A 13-year-old girl who lived in Canada went on a winter vacation in Hawaii. After a day at the beach, she was awakened on the second day by this intensely itchy, blistering reaction on her forearms and upper chest. The rash persisted for a week despite sun avoidance. No other parts of her body were involved, even though other areas had been exposed to the sun.
She had polymorphic light eruption (PMLE), the most common abnormal reaction to UV light, which classically presents as a papular or papulovesicular eruption on the arms and anterior chest with sparing of the face. A morphological hallmark is the severe involvement of some parts of the body with paradoxical sparing of other similarly exposed areas.
The reaction of PMLE usually begins 12 to 24 hours after an initial exposure to light of a suddenly increased intensity. The rash persists for 7 to 10 days and resolves without scarring but may recur with subsequent intense UV light exposure.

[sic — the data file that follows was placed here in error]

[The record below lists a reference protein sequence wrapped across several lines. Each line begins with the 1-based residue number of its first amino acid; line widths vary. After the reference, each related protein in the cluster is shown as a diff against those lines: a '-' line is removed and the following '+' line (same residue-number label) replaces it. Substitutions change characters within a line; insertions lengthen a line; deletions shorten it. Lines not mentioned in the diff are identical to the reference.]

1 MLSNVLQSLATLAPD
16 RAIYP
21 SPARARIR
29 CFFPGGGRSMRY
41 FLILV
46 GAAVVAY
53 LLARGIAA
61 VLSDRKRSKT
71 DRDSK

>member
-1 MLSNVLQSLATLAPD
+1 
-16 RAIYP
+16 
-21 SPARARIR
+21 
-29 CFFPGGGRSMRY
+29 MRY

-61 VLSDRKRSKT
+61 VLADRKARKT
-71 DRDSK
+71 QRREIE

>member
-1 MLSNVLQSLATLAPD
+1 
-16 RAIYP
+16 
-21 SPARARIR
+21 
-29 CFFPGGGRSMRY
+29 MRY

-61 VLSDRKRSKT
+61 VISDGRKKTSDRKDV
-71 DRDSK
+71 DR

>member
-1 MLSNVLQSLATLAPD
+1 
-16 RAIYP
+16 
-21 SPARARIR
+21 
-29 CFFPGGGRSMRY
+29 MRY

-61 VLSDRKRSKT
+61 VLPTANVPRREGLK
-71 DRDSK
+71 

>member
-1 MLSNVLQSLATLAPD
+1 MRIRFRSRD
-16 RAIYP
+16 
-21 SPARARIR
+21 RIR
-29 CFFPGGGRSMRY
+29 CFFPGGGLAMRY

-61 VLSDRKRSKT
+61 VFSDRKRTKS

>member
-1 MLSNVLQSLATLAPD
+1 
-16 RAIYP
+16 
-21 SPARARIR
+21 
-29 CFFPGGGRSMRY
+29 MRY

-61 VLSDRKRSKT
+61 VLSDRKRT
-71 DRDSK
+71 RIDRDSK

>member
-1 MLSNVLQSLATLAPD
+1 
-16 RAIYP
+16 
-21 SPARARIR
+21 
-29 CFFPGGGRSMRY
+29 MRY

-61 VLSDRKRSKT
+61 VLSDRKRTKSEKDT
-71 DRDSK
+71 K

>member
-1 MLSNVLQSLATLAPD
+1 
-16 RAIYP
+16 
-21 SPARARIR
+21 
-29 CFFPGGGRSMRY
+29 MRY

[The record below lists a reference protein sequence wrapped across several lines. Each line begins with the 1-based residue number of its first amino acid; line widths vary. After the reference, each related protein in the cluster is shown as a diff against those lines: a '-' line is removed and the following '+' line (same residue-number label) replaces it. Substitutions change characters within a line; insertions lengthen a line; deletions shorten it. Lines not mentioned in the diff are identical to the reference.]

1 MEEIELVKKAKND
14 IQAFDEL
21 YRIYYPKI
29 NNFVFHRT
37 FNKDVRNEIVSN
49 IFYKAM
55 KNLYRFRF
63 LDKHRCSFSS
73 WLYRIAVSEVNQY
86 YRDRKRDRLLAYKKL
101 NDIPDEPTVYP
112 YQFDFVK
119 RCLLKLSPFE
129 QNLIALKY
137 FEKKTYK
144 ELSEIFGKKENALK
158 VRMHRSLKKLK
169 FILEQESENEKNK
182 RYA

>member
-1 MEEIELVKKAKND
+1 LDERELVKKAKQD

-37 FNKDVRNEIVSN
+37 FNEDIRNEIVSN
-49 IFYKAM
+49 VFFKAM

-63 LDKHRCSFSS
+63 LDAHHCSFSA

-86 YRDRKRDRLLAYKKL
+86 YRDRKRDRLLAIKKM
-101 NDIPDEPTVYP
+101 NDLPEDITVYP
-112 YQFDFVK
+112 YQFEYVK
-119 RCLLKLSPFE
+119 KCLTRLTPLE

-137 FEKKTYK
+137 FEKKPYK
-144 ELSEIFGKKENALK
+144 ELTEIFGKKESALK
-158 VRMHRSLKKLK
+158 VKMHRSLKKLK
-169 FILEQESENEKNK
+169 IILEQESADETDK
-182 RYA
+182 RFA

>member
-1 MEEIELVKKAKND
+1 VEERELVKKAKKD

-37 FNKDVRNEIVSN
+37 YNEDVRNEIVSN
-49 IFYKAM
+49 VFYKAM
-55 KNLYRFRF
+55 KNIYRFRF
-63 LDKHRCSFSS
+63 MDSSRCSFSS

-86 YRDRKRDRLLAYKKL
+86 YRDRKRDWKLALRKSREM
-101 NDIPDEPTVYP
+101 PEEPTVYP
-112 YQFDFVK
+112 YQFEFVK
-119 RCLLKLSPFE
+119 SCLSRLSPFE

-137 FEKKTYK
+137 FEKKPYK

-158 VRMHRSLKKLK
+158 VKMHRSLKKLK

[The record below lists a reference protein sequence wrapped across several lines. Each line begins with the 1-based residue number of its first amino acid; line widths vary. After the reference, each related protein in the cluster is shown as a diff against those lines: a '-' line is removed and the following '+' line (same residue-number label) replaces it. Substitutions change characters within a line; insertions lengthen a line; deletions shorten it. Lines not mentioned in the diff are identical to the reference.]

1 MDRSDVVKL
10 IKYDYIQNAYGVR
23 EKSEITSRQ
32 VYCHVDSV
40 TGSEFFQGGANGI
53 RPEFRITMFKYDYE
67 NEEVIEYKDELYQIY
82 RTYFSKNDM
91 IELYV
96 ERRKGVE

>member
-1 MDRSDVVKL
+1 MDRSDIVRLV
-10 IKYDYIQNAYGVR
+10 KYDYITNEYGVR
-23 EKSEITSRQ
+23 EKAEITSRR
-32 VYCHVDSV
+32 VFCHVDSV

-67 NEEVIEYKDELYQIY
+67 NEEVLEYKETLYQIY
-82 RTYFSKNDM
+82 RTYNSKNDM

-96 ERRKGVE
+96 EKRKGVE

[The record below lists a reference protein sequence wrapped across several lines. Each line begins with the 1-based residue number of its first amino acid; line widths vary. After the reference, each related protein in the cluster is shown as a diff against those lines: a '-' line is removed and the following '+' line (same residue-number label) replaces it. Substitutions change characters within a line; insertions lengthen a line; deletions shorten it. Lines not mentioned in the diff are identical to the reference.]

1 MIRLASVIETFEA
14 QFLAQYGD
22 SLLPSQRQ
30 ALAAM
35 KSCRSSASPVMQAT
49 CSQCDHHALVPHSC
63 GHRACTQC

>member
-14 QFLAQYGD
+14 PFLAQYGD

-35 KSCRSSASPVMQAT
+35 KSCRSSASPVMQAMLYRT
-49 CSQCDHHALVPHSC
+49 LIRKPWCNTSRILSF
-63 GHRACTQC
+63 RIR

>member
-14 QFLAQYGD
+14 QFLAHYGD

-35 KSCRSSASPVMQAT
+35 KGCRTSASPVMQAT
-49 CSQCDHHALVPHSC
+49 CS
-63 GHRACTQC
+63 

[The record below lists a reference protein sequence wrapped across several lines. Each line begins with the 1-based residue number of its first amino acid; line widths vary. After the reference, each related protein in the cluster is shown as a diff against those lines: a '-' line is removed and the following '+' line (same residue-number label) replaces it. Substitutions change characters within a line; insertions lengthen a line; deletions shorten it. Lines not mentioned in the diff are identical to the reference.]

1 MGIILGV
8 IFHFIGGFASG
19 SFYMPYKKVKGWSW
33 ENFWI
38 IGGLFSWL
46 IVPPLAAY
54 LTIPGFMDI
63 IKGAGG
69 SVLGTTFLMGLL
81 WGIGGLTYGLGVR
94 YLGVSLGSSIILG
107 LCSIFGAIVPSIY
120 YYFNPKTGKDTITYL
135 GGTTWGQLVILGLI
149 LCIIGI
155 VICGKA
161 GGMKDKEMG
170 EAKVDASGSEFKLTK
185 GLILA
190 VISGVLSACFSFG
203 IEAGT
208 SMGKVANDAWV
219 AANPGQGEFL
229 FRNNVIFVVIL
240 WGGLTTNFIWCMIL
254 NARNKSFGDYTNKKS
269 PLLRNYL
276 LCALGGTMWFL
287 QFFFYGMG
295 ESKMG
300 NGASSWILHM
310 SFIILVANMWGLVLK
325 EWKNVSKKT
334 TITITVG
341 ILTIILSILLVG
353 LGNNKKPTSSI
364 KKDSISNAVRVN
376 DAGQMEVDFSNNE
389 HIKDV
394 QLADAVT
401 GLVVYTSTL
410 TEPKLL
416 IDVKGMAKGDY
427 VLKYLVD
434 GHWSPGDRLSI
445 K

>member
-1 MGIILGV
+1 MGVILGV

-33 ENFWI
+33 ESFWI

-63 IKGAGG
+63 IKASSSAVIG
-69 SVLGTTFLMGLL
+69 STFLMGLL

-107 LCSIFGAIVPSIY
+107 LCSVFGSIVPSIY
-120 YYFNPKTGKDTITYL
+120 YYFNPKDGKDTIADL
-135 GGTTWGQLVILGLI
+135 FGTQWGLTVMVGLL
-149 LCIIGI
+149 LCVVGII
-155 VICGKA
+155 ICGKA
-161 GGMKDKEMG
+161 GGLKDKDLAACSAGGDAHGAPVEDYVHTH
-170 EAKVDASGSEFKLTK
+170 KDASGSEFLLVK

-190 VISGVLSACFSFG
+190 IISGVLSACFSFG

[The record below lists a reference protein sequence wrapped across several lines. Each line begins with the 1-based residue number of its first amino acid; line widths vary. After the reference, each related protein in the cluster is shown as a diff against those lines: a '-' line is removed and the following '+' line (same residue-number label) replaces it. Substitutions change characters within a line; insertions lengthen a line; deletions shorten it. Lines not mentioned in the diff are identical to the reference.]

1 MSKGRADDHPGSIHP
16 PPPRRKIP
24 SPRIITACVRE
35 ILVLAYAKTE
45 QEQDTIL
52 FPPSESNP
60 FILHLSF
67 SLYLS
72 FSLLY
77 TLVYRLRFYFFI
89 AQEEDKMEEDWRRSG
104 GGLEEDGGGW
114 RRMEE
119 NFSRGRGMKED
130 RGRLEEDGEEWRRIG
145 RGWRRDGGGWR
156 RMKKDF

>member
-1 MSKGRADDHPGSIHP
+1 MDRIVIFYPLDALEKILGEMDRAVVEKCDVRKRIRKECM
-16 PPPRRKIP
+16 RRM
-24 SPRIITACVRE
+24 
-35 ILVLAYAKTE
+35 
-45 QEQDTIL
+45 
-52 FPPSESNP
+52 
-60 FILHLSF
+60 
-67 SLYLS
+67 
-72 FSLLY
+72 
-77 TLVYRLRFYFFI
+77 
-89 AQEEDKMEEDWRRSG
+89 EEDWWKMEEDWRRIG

The girl may not experience PMLE during the summer months at home in Canada because the UV light in the northern latitudes may not be intense enough to provoke the reaction. If the rash develops in the spring, it likely will become less prominent and develop less frequently with repeated light exposure over the course of the summer.